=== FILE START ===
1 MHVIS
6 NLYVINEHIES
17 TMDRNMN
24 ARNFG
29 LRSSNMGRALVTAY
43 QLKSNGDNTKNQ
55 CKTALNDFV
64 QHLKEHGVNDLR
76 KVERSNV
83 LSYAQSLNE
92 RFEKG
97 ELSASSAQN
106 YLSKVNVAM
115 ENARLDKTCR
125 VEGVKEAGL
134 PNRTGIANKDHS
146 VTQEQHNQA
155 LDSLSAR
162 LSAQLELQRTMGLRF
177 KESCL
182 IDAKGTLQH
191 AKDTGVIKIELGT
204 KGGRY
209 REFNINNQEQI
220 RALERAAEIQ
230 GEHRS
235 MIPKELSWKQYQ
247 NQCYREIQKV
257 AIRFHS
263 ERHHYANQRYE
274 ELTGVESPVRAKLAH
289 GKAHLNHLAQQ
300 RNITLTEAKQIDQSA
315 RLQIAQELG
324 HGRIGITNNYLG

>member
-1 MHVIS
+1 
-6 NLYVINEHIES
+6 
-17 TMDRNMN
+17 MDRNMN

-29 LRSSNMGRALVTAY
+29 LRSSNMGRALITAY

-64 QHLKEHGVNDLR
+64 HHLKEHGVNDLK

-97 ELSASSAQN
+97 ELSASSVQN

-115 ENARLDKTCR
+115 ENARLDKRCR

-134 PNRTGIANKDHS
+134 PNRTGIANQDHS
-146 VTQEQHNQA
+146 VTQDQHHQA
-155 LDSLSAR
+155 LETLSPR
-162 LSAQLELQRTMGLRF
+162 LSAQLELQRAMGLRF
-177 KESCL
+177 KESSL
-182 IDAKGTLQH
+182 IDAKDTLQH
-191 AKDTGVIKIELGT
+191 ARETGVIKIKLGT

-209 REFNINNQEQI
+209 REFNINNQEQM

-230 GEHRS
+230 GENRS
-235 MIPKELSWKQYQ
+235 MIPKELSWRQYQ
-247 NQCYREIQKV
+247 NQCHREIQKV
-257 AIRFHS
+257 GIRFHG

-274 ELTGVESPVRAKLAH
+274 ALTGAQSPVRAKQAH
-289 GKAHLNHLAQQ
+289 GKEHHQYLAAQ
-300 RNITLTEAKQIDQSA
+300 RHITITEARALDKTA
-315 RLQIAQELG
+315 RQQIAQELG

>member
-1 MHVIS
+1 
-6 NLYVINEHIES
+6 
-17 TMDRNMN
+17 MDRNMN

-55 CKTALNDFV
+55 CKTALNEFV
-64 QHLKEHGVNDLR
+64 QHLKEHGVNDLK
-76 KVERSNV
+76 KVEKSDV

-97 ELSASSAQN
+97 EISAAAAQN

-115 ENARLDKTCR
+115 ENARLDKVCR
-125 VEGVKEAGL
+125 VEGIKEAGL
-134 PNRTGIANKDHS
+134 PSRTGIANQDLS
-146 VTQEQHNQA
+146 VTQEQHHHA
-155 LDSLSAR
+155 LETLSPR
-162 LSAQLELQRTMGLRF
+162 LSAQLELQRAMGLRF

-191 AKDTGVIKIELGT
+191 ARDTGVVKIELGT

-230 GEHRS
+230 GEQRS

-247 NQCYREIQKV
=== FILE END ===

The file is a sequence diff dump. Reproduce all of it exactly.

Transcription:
1 MHVIS
6 NLYVINEHIES
17 TMDRNMN
24 ARNFG
29 LRSSNMGRALVTAY
43 QLKSNGDNTKNQ
55 CKTALNDFV
64 QHLKEHGVNDLR
76 KVERSNV
83 LSYAQSLNE
92 RFEKG
97 ELSASSAQN
106 YLSKVNVAM
115 ENARLDKTCR
125 VEGVKEAGL
134 PNRTGIANKDHS
146 VTQEQHNQA
155 LDSLSAR
162 LSAQLELQRTMGLRF
177 KESCL
182 IDAKGTLQH
191 AKDTGVIKIELGT
204 KGGRY
209 REFNINNQEQI
220 RALERAAEIQ
230 GEHRS
235 MIPKELSWKQYQ
247 NQCYREIQKV
257 AIRFHS
263 ERHHYANQRYE
274 ELTGVESPVRAKLAH
289 GKAHLNHLAQQ
300 RNITLTEAKQIDQSA
315 RLQIAQELG
324 HGRIGITNNYLG

>member
-1 MHVIS
+1 
-6 NLYVINEHIES
+6 
-17 TMDRNMN
+17 MDRNMN

-29 LRSSNMGRALVTAY
+29 LRSSNMGRALITAY

-64 QHLKEHGVNDLR
+64 HHLKEHGVNDLK

-97 ELSASSAQN
+97 ELSASSVQN

-115 ENARLDKTCR
+115 ENARLDKRCR

-134 PNRTGIANKDHS
+134 PNRTGIANQDHS
-146 VTQEQHNQA
+146 VTQDQHHQA
-155 LDSLSAR
+155 LETLSPR
-162 LSAQLELQRTMGLRF
+162 LSAQLELQRAMGLRF
-177 KESCL
+177 KESSL
-182 IDAKGTLQH
+182 IDAKDTLQH
-191 AKDTGVIKIELGT
+191 ARETGVIKIKLGT

-209 REFNINNQEQI
+209 REFNINNQEQM

-230 GEHRS
+230 GENRS
-235 MIPKELSWKQYQ
+235 MIPKELSWRQYQ
-247 NQCYREIQKV
+247 NQCHREIQKV
-257 AIRFHS
+257 GIRFHG

-274 ELTGVESPVRAKLAH
+274 ALTGAQSPVRAKQAH
-289 GKAHLNHLAQQ
+289 GKEHHQYLAAQ
-300 RNITLTEAKQIDQSA
+300 RHITITEARALDKTA
-315 RLQIAQELG
+315 RQQIAQELG

>member
-1 MHVIS
+1 
-6 NLYVINEHIES
+6 
-17 TMDRNMN
+17 MDRNMN

-55 CKTALNDFV
+55 CKTALNEFV
-64 QHLKEHGVNDLR
+64 QHLKEHGVNDLK
-76 KVERSNV
+76 KVEKSDV

-97 ELSASSAQN
+97 EISAAAAQN

-115 ENARLDKTCR
+115 ENARLDKVCR
-125 VEGVKEAGL
+125 VEGIKEAGL
-134 PNRTGIANKDHS
+134 PSRTGIANQDLS
-146 VTQEQHNQA
+146 VTQEQHHHA
-155 LDSLSAR
+155 LETLSPR
-162 LSAQLELQRTMGLRF
+162 LSAQLELQRAMGLRF

-191 AKDTGVIKIELGT
+191 ARDTGVVKIELGT

-230 GEHRS
+230 GEQRS

-247 NQCYREIQKV